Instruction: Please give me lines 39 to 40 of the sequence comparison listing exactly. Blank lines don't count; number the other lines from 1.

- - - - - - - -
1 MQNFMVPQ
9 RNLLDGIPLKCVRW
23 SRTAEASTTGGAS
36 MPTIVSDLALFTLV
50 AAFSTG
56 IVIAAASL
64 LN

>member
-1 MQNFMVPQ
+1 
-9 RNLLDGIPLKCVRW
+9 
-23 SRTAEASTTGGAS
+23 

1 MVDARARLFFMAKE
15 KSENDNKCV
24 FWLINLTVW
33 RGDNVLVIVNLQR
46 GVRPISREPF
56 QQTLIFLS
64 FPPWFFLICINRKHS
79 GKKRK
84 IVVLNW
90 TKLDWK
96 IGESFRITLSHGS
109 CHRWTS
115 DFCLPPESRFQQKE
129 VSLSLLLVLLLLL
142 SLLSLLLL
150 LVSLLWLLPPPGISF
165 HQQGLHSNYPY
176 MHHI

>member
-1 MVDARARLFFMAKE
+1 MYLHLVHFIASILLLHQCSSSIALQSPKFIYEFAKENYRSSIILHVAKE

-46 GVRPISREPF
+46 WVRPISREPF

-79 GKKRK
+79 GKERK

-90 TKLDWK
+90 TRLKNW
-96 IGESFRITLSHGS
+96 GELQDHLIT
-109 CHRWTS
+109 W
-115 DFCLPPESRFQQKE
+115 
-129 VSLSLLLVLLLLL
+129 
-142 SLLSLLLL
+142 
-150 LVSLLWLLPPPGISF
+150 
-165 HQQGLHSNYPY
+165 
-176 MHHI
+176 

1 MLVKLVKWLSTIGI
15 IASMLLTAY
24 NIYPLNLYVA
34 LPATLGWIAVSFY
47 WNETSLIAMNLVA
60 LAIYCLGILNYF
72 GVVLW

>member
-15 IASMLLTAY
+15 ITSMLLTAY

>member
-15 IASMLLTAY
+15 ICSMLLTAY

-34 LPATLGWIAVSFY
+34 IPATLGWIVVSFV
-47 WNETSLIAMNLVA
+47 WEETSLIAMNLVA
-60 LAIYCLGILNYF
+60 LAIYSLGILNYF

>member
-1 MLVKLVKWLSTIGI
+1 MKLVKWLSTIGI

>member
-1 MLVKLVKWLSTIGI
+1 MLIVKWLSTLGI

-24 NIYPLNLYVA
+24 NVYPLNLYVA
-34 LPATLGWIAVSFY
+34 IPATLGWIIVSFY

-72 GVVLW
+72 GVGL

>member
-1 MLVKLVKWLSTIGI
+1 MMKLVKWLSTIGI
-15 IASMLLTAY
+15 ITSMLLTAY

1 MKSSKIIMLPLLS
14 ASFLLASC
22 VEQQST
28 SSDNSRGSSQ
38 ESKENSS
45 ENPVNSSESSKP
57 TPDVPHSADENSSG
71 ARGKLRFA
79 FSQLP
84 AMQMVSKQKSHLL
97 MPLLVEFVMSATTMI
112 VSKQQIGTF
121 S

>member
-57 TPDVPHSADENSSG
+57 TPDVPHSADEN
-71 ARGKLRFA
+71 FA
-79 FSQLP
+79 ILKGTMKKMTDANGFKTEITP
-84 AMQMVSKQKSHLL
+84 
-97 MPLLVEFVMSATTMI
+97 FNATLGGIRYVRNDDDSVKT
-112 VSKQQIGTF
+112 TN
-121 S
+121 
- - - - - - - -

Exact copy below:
+79 GKERK

-90 TKLDWK